What is the coronation Anointing Screen and what is stitched on it?

anointing screen
What is the coronation Anointing Screen?VICTORIA JONES - Getty Images

The day of King Charles III's coronation is here – and it comes with all the pomp and pageantry you'd expect, as well as the private moment during which Charles was anointed behind the Anointing Screen.

What is the Anointing Screen?

The Anointing Screen was used during the moment of Anointing by the Archbishop of Canterbury, Justin Welby, in the coronation service at Westminster Abbey.

During the ceremony, the Dean of Westminster poured holy oil from the Ampulla into the Coronation Spoon, and the Archbishop of Canterbury anointed Charles on his hands, chest and head.

The screen had been blessed by a special service of dedication at the Chapel Royal, St James' Palace.

What is the design of the Anointing Screen?

According to the Royal Family website, the Anointing Screen was designed by iconographer Aidan Hart, and made using both traditional and digital embroidery.

The screen has been produced by stitchers at the Royal School of Needlework. It combines traditional and modern embroidery techniques and styles – paying homage to King Charles' love of traditional crafts.

At the centre of the screen, there is a tree with 56 leaves, symbolising the 56 member countries of the Commonwealth. Each of the leaves has been stitched by staff and students from the Royal School of Needlework, as well as members of the Worshipful Company of Broderers, Drapers and Weavers.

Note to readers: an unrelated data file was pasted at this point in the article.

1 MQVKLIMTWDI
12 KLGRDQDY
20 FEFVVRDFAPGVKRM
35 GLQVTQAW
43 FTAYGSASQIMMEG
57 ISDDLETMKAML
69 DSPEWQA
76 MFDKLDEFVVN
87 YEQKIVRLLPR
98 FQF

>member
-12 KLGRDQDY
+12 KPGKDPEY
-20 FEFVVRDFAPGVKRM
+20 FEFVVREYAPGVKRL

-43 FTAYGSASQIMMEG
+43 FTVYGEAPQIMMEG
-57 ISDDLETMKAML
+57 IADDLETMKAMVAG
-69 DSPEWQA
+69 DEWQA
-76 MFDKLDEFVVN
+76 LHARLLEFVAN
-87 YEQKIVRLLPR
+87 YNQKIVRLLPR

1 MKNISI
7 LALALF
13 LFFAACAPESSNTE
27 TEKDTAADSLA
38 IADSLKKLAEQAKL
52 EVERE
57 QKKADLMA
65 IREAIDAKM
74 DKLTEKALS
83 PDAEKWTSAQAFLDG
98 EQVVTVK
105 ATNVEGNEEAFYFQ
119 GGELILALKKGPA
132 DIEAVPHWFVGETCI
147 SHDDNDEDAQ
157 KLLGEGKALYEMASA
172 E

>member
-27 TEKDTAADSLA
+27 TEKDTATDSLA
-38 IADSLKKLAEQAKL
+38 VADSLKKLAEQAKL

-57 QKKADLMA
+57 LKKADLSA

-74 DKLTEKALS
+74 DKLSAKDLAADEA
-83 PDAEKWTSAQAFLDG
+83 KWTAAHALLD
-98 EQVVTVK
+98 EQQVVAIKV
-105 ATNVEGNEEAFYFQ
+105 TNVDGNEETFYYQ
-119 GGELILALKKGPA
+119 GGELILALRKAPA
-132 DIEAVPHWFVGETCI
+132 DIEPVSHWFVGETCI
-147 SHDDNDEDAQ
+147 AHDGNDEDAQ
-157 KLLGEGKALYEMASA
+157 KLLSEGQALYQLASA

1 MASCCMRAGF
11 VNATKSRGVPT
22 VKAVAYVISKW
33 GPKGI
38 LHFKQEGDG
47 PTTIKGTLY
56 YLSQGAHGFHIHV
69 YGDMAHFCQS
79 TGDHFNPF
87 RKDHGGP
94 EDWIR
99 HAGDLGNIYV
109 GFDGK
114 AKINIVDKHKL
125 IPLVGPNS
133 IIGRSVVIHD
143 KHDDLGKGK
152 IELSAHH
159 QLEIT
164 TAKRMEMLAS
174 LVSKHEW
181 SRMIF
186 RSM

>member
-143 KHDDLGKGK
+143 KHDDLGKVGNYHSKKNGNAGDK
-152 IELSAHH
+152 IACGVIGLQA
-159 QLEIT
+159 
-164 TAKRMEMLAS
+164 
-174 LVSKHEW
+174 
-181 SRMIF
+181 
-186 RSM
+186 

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The Anointing Screen, featuring a leaf for each of the Commonwealth nationsWPA Pool - Getty Images

Above the leaves are three cherubs. At the bottom of the tree sits the King's cypher, demonstrating that the monarch is the servant of their people.

The outline of the tree has been created using digital machine embroidery by Digitek Embroidery.

The design is inspired by the stained glass Sanctuary Window in the Chapel Royal at St James' Palace, which was a gift from the Livery Companies to mark Queen Elizabeth's Golden Jubilee in 2002.

The screen is held in place by wooden poles, made from oak from a windblown tree on the Windsor Estate which had originally been planted by the Duke of Northumberland in 1765.

Two eagles are mounted on top of the wooden poles, which are cast in bronze and gilded in gold leaf.

The other two sides of the screen feature a much simpler design, with maroon fabric and a gold, blue and red cross. This is inspired by the colours and patterning of the Cosmati Pavement at Westminster Abbey.

The screen has been made from materials sourced sustainably across the UK and the Commonwealth. The cloth is made of wool from Australia and New Zealand, woven and finished in UK mills.

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